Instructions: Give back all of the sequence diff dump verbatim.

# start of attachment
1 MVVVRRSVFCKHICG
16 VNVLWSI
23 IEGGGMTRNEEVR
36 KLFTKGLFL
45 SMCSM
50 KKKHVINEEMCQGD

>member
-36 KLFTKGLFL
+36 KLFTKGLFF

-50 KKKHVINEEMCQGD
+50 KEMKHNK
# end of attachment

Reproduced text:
1 MVVVRRSVFCKHICG
16 VNVLWSI
23 IEGGGMTRNEEVR
36 KLFTKGLFL
45 SMCSM
50 KKKHVINEEMCQGD

>member
-36 KLFTKGLFL
+36 KLFTKGLFF

-50 KKKHVINEEMCQGD
+50 KEMKHNK